Reflecting on the 68th Commission on the Status of Women: Connections to GAIN’s work on Gender and Social Protection

Reflecting on the 68th Commission on the Status of Women: Connections to GAIN’s work on Gender and Social Protection

Global, 1 May 2024 - 

In March, GAIN attended the 68th Commission on the Status of Women (CSW), an annual event held at the UN Headquarters in New York that brings together stakeholders from all over the world to discuss the state of gender equality and women’s empowerment, resulting in Agreed Conclusions. The priority theme this year was “accelerating the achievement of gender equality and the empowerment of all women and girls by addressing poverty and strengthening institutions and financing with a gender perspective.” The Commission also reviewed previous agreements about social protection.

Globally, we are not on track to achieve the Sustainable Development Goals (SDGs) by 2030, nor are we on track to achieve gender equality in many SDG indicators (1). Throughout the Commission, it was frequently reiterated that “progress towards ending poverty needs to be 26 times faster to achieve the Sustainable Development Goals by 2030.”(2)  The CSW made clear that stark deficiencies in resource mobilisation are constraining progress. This is evidenced by a funding gap of $360 billion dollars per year to achieve gender equality in the eight key sex-disaggregated SDG, which include putting an end to poverty and hunger globally (3). 

Addressing these challenges will require significant multilateral efforts. As acknowledged in the CSW’s agreed conclusions (pg 24), such efforts should be led by local women and their communities, ensuring that actions are culturally relevant and consistent with their aspirations.

Specific linkages between gender, food systems, and nutrition

The agreed CSW conclusions reaffirm the right to food and recognise that “women and girls are disproportionately affected by hunger, food insecurity and poverty” (pg 3). Moreover, the conclusions call for “agriculture, food security and nutrition-related programmes and policies [to] take into consideration the specific needs of all women” (pg 16). Government officials, NGO representatives, and subject matter experts highlighted that policies are key tools to address gender inequality in all its forms. Many speakers brought attention to the importance of going beyond what is often presented as “gender neutral” policies, which may not be explicitly discriminatory, but nonetheless, do not account for the specific gender barriers and challenges experienced by women.

These discussions resonated with the policy work that GAIN does, notably under the Nourishing Food Pathways (NFP) programme. In NFP, GAIN is working to support national governments to develop and strengthen food system policies emerging from the UN Food Systems Summit and is paying particular attention to making these policies gender-responsive.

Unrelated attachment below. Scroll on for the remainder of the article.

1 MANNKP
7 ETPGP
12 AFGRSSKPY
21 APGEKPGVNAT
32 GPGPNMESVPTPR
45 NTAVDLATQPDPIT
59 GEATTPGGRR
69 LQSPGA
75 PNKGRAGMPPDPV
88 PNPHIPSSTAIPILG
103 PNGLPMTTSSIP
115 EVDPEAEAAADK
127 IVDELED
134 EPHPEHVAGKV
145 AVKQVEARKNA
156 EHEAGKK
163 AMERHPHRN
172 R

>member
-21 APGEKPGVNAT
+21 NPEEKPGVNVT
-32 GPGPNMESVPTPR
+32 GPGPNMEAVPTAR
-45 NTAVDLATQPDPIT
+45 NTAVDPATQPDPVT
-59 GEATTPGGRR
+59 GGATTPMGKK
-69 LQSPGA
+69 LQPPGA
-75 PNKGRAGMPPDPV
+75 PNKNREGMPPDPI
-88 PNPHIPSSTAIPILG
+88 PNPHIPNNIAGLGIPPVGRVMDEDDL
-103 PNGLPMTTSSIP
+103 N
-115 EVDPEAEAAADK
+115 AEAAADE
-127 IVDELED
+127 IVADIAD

GAIN’s gender work and adoption of a gender cross-cutting theme also reflects the importance of dedicating attention and resources to gender equality to strengthen food systems and combat malnutrition. 

Highlights from the Commission’s deliberations on social protection

At this year’s CSW, the Commission reviewed previously agreed conclusions on social protection, access to public services, and sustainable infrastructure for gender equality and the empowerment of women and girls. The deliberations yielded the following take-away messages, among many others:

  • Investments in women’s leadership are critical for leveraging social protection as a tool to empower women and girls,
  • There is a conspicuous gap between ambition and fiscal capacity in social protection, 
  •  Inter-ministerial coordination at the country-level is essential for effective administration of social protection benefits and services,
  • There is a need to generate more rigorous evidence and to use data more effectively to advance gender equality,
  • There is a persistent “dream gap” faced by women and girls in many contexts, where women and girls lack examples of female scientists, engineers, etc. This can constrain girls’ ambitions and, potentially, serve to perpetuate systematic gender gaps in income, education, and opportunities. 

While there was only limited mention of nutrition and food systems in the Commission’s deliberations on social protection, there were aspects of the discussion that resonated strongly with the work of GAIN’s Social Protection Programme. For example, there were several mentions of school feeding initiatives, a nutrition-sensitive social protection mechanism that GAIN works on in several countries—and their importance as part of a constellation of social protection benefits.

Advancing the CSW agenda at GAIN and beyond

The agreed conclusions of the 68th CSW were made available online following the event, providing an overview of the Commission’s outcomes and charting a path forward for addressing gender inequality. 

The CSW’s agreed conclusions serve as a useful articulation of core priority areas and urgent issues regarding gender equality. These conclusions reflect the global agenda that the Commission and numerous country governments will hold themselves accountable to as they work toward achieving the SDGs and other important milestones. GAIN will make efforts to internalise and align with these conclusions, and to provide adequate support to governments as they work to improve gender equality and the empowerment of women and girls.